However, our proposal is to invert the current relationship between central and local government by creating a locally-led process of devolution run on locally grown power. This would not involve local authorities being subject to onerous monitoring and assessment by the centre, nor would it replicate a bid system similar to that in place for the local growth fund whereby ministers set the criteria for success and hand down judgment from on high.

Substantive political devolution should occur where people locally demand it, and on the basis of powers which have been agreed locally.

We set out a practical way forward that allows devolution to happen at scale and at speed by avoiding a bureaucratic log jam in Whitehall and enabling the sort of plurality and ambition we need to make it work across the country.

If we want to make real progress in this parliament we need local authorities and groups of local authorities in the cities and the counties to come forward with detailed and realistic proposals on how they plan to grow their local economies and improve local services and what powers they need to achieve this.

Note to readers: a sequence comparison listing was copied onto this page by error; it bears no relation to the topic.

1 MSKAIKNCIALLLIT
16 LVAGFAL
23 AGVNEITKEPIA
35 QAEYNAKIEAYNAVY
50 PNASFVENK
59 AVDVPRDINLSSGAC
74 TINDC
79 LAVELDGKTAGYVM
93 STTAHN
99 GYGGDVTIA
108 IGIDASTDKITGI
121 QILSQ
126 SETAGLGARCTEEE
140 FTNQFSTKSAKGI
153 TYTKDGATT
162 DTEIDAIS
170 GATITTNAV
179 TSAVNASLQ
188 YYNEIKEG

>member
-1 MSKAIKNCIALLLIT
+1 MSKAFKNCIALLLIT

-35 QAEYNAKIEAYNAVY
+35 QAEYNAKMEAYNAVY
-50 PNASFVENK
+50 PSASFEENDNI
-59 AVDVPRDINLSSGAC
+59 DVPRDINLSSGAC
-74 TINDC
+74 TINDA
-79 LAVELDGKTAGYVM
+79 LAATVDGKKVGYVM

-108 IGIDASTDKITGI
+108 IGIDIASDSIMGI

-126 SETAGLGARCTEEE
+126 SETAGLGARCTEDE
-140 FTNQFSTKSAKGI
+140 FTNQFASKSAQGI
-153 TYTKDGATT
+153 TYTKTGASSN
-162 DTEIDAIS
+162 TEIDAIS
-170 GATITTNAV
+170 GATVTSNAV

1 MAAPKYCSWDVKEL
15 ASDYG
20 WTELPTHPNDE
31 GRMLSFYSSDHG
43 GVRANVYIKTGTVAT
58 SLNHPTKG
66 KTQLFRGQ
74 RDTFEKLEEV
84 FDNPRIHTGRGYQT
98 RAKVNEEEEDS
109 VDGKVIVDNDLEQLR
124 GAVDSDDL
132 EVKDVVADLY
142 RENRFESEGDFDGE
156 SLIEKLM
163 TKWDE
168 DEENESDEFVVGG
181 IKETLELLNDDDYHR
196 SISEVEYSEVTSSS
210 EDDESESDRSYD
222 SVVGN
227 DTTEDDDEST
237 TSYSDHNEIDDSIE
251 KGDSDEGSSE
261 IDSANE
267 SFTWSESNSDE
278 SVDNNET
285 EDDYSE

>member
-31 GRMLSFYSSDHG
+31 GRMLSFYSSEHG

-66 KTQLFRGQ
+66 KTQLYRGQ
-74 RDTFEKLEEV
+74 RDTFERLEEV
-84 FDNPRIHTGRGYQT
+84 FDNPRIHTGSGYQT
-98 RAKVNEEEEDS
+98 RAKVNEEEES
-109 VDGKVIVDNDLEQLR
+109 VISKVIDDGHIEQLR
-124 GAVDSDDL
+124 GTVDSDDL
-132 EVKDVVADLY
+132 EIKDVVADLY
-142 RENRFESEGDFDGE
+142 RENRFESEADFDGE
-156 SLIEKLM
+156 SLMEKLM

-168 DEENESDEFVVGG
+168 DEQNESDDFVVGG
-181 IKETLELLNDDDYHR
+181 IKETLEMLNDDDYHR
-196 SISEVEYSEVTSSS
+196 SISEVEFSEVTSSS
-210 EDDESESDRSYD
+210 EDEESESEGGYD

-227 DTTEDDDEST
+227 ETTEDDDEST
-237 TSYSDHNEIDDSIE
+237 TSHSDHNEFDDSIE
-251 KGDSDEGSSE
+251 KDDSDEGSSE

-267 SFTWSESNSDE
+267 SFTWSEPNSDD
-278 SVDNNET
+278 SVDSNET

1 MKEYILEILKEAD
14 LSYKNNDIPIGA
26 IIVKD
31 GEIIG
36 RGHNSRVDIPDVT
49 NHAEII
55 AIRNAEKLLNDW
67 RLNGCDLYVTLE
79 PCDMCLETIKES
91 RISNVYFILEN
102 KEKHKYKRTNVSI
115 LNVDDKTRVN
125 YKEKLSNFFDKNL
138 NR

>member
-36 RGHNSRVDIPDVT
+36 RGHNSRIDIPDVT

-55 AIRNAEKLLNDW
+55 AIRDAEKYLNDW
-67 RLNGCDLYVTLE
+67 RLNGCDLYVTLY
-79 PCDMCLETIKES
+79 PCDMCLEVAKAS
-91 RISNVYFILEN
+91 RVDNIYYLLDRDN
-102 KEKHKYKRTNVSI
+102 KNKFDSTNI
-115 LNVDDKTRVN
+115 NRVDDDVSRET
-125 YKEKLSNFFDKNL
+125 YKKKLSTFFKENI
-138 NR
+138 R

We suggest five key tests that central government needs to apply to these proposals:

1) Benefit: can it be demonstrated that the Local Deal proposed will deliver real value for local people through economic growth and development, better or more sustainable public services, pooling of resources across services, improved infrastructure, or in some other way driven by local requirements?

2) Financial probity: can central government be confident that public money will be spent legally, honestly and transparently?

3) Financial management: how will councils ensure that return on spending is at least as effective as under the current system?

4) Ethical Standards: can it be demonstrated that the benefits of the local deal will be fairly distributed throughout the population?

5) Governance: are there adequate structures in place to make any new arrangements under the local deal properly accountable to local people? Accountability through the ballot box is an important part of this, but not all of it: Local deals must also demonstrate how they will inform local people of progress and get continual feedback from them.